Frank Capra’s film “Know Your Enemy: Japan” attempted to explain as many aspects of Japanese society, culture, military, and religion, as possible, in order to wage war against them. The film begins by saying that although the United States and Japan will never actually understand one other, the United States should attempt to learn as much as possible about the Japanese, since they are living amongst us.[4]“Know Your Enemy: Japan” carefully examines the differences between Japan and the United States in a way that negatively affects the U.S. perception of the Japanese. For example, the film goes into great detail explaining the idea of Shintoism. The film describes Shintoism as a “mad fanatical doctrine” that dictates all actions in life for the living as well as the dead. The documentary emphasizes one of the main doctrines of Shintoism and a fundamental aspect of the Japanese military, which is the idea that the superior Japanese should extend their empire throughout the eight corners of the world.[5]The film blames Shintoism and Hakkō Ichiu for the actions of the Japanese military and many of the apparent conflicts between the United States and the Japanese.[6]Capra depicts the Japanese as culturally behind the United States, and uses this as a justification for United States intervention.[7]The film makes it seem as if it was created to teach about the culture of Japan in an effort to avoid military conflicts. In reality, “Know Your Enemy: Japan” highlights cultural differences between the U.S. and the Japanese in order to create an environment where it was acceptable to wage war against the Japanese. Films like “Know Your Enemy: Japan” were commissioned in order to perpetuate a negative perception of the Japanese, especially towards American military personnel.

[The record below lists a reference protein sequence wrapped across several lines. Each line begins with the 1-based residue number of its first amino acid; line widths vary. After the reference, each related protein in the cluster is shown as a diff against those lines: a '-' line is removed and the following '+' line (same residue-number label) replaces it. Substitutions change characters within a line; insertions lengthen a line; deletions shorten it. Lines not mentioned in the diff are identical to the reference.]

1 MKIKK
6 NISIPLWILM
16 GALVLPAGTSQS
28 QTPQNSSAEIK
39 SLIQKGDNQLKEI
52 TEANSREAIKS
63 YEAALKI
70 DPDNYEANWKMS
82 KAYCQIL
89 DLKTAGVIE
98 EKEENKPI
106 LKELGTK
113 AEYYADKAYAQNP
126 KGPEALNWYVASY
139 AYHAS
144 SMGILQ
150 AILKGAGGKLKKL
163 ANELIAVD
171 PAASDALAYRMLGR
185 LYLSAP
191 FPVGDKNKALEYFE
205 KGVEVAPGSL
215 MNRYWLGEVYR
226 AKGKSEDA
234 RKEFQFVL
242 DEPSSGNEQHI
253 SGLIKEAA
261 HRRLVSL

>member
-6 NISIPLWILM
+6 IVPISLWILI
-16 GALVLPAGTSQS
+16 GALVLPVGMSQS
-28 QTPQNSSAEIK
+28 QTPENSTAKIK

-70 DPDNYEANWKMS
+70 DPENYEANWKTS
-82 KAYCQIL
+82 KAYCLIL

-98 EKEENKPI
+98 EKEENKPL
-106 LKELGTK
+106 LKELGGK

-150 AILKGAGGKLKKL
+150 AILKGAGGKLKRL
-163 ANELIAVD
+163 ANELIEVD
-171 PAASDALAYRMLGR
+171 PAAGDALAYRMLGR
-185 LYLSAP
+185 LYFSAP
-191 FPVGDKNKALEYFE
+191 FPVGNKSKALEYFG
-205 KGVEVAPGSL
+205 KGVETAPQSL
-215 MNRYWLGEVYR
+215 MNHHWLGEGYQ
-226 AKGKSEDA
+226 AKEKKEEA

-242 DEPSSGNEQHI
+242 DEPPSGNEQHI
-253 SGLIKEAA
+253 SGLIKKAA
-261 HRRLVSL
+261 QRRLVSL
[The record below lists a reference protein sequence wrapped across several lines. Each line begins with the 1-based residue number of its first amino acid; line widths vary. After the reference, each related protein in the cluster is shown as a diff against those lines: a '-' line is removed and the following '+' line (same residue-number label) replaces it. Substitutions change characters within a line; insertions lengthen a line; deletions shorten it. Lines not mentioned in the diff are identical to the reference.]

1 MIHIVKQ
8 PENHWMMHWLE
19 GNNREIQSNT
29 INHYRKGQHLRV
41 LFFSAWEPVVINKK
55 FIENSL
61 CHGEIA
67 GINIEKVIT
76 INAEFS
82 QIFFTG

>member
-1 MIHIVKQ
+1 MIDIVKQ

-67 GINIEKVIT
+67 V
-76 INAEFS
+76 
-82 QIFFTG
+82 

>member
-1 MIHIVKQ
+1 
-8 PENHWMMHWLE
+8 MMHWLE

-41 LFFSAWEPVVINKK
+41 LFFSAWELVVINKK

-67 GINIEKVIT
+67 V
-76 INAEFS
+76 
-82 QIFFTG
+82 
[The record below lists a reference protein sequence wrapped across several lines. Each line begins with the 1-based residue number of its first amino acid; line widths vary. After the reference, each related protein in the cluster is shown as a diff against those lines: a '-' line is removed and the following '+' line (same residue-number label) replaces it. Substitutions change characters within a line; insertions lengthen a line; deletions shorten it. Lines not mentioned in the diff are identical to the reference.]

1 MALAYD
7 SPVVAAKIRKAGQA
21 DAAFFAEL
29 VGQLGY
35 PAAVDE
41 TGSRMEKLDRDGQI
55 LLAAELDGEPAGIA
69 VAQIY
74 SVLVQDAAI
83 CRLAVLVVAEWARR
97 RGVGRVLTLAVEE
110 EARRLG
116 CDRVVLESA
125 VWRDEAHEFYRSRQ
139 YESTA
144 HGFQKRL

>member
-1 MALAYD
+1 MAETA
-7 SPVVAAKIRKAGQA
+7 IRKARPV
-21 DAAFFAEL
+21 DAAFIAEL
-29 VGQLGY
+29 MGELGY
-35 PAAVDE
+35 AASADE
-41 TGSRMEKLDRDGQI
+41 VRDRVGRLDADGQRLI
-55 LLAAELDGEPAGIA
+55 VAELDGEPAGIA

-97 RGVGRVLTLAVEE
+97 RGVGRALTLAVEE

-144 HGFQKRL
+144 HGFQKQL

The war in Vietnam created a hostile environment and a shift in the national culture for those living in the United States in the seventies. The film “Sir, No Sir!” accurately depicts the integration between warfare and the culture of a nation. The war in Vietnam was highly contested by a large number of civilian and military personnel. As a result of the United States declaring war in Vietnam, troops and civilians created protests and displayed their distaste for the war in Vietnam. One ex-soldier in the film stated that “he was doing his job well, but he knew he wasn’t doing what was right.”[8]After having this moment of realization, this soldier, like many others decided to reject his duty in order to do what he felt was right. The rejection of service or orders often resulted in prison time for that soldier.[9]An act as small as carrying an anti-war sign as a soldier could result in a long prison sentence.[10]The war in Vietnam affected and restricted many freedoms of soldiers that were guaranteed in the Bill of Rights. Vietnam affected the judicial system, rights of citizenship, and the overall mood in the country during that time. The war in Vietnam is similar to World War II because of the massive dehumanization and violence that occurred to the people of Vietnam and its surrounding nations. The United States created a total war environment in Vietnam as it dropped bombs on civilian territories, used Guerilla Warfare tactics and “Finding Charlie” to attempt to destroy every aspect of Vietnamese society that it could.[11]One key similarity between World War II and Vietnam were the massive amount of civilian casualties that occurred as a result of the wars. One example of extreme violence that occurred in Vietnam was the 1969 U.S. bombing of Laos that resulted in over six thousand civilian deaths.[12]